Although the use of hand sanitizers and soap should already be part of a healthy routine, the current threat of coronavirus (COVID-19) has increased use significantly. All you need to do is look at the store shelves where they’re stocked to know that. The demand has been so high in fact, that Amazon and eBay have put restrictions on the sale of these products in an attempt to prevent price gouging. So, with using hand sanitizers and soap more frequently, what can you do to protect the skin on your hands?
• Moisturize immediately after use. This is especially true for hand sanitizers that contain alcohol (a drying ingredient in itself). Cream or lotion-based moisturizers are the best options.
• Avoid products containing fragrances, perfumes or dyes. Instead, opt for products that contain vitamin E and aloe.
• Limit hand washing to 20 seconds, no more. The Centers for Disease Control & Prevention (CDC) recommends this timeframe. Any longer poses the risk of drying the skin out.
• When washing, avoid water that is too hot or cold. Use lukewarm water.
With or without an epidemic, regular hand sanitizer and soap use are important to prevent the spread of germs. Combining that with the above tips will help the health of your skin.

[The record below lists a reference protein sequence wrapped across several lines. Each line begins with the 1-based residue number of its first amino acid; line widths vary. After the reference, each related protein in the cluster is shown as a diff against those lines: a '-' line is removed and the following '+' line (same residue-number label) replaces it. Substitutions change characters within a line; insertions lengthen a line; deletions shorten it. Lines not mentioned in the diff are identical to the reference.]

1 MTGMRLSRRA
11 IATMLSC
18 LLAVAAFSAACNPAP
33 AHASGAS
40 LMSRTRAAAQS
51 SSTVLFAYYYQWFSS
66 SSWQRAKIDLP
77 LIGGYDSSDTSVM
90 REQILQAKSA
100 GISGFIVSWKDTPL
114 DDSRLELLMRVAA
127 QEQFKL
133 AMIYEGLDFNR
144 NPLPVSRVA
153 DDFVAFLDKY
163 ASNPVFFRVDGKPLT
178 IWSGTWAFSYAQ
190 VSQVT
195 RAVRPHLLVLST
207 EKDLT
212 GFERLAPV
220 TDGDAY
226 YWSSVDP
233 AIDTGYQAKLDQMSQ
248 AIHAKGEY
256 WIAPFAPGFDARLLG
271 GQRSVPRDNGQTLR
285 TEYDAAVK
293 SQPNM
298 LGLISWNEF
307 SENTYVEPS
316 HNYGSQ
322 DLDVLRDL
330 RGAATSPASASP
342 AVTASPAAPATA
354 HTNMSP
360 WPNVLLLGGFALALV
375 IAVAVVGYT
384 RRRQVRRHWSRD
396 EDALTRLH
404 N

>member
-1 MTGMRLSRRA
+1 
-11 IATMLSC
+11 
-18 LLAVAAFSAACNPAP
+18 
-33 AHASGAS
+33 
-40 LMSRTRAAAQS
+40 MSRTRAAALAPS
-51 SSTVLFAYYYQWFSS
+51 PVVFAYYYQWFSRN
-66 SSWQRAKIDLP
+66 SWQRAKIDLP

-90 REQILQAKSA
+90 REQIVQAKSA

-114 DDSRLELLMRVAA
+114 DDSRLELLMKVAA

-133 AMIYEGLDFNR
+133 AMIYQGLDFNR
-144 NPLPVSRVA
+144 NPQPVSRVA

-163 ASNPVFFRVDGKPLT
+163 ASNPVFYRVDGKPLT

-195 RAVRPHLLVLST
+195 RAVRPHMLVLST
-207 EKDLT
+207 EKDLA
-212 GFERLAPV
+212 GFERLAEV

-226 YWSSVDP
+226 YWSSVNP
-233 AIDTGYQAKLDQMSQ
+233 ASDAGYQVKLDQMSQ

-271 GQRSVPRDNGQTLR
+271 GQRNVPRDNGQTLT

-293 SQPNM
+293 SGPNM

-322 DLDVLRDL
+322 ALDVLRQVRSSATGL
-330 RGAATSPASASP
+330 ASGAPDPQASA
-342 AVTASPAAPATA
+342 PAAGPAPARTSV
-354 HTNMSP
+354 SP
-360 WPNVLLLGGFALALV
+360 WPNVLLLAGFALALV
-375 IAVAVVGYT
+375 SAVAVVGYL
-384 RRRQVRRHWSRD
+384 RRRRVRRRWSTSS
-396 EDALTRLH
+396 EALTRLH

Sources: American Academy of Dermatology (AAD), Centers for Disease Control & Prevention (CDC)
Psoriasis is an autoimmune condition that causes raised, red, scaly patches (with or without silver-colored scale) to appear on the skin. Typically found on the scalp, elbows, and knees, it is usually treated with topical creams, corticosteroids, and retinoids. However, for patients who have tried these options to no avail, or have severe symptoms, biologics may be considered.
Biologics are medications that specifically target parts of the immune system that are responsible for the overgrowth of skin cells relating to psoriasis. Administered at our office by injection, they can be a very effective treatment option for patients.
The following are biologics that we use for patients with psoriasis: